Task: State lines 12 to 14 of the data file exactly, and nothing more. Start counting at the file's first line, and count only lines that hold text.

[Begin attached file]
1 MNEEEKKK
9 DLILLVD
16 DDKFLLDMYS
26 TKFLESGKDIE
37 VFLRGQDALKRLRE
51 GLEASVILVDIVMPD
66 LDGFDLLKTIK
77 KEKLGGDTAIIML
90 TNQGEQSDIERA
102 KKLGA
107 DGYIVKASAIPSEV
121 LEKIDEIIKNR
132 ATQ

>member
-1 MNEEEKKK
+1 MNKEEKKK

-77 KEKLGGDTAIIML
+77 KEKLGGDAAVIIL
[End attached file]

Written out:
121 LEKIDEIIKNR
132 ATQ

>member